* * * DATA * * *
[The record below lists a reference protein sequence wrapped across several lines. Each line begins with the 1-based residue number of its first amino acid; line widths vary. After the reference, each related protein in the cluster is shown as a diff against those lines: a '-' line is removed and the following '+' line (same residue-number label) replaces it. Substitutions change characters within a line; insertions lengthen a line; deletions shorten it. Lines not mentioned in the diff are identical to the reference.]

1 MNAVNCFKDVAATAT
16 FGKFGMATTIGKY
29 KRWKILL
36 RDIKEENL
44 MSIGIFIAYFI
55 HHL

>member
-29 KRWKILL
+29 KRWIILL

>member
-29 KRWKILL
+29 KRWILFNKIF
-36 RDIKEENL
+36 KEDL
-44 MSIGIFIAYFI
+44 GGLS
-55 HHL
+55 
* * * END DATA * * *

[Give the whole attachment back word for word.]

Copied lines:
[The record below lists a reference protein sequence wrapped across several lines. Each line begins with the 1-based residue number of its first amino acid; line widths vary. After the reference, each related protein in the cluster is shown as a diff against those lines: a '-' line is removed and the following '+' line (same residue-number label) replaces it. Substitutions change characters within a line; insertions lengthen a line; deletions shorten it. Lines not mentioned in the diff are identical to the reference.]

1 MNAVNCFKDVAATAT
16 FGKFGMATTIGKY
29 KRWKILL
36 RDIKEENL
44 MSIGIFIAYFI
55 HHL

>member
-29 KRWKILL
+29 KRWIILL

>member
-29 KRWKILL
+29 KRWILFNKIF
-36 RDIKEENL
+36 KEDL
-44 MSIGIFIAYFI
+44 GGLS
-55 HHL
+55 